Dear conference interpreting students,
Upon Lourdes de Rioja’s request, I have listened to Phil Smith’s interpretation of President Macron’s address at the UN and would like to share with you a few – hopefully inspiring – comments.
You will see that some of them have also been picked up by Phil Smith himself in his second video where he comments his own performance just after completing it. This is certainly not a coincidence.
First of all, P. Smith elicits trust. He is composed. His voice is deep. His pace regular. As a customer/listener, I feel he is in control. He is in control of his production both as regards content and form. When he briefly pauses, it is to think about what has just been said, what is meant by it and how to express it so as to be understood by his audience (see for example towards the end of the video when Macron refers to “la conférence interlibyenne” and Phil Smith speaks of “a reconciliation conference that brings together all parties of Libya” ). There is no panic in his voice, no backtracking.
A rendition to be aimed for made possible by his experience, his understanding of French, his excellent command of his mother tongue and as he rightly points out, his knowledge of geopolitics and international current affairs. As a student or young graduate, you will obviously not be able to rely on experience, but you can prepare, prepare, prepare before each assignment and for that preparation to be useful, develop your general knowledge day in day out. Do also voice coaching, learn how to breathe, and develop your stamina by gradually extending the length of your interpreting exercises.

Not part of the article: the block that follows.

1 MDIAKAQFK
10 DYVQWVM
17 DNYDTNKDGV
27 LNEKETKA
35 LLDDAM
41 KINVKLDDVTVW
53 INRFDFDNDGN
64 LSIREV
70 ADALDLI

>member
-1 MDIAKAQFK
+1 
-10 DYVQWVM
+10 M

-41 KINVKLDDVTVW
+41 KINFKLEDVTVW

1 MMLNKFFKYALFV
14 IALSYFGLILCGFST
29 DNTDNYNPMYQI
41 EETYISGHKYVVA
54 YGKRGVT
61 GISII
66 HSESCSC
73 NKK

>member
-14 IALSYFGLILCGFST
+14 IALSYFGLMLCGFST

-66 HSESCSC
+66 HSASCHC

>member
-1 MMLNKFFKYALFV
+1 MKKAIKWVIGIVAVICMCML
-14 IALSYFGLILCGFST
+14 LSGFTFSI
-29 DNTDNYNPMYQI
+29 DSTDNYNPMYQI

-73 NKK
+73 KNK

Be prepared also means organising your working environment so that you have everything you need within easy reach: pen & paper (Phil Smith’s “safety blanket”), your glossaries (hard and soft copies), the agenda, background and meeting documents duly organised, water, etc…
And then stay focused and, as Phil says, “keep going”, even if you have missed an acronym or a name.
Last but not least, communicate. Do not forget to talk to your audience the way Macron is talking to his (“the French speakers”). Even in English, you can use your hands if it helps, look at how Phil uses his. Nobody sees him or would see him in his booth if he were interpreting live in New York, but it helps him and reinforces his (Macron’s) message.
Keeping these few pieces of advice in mind, time has come for you to have a go!
The original speech is available following this link: https://www.youtube.com/watch?v=21u0sWAG7bg
Analysis by Sarah Bordes, ISIT Academic Director, Conference Interpreting4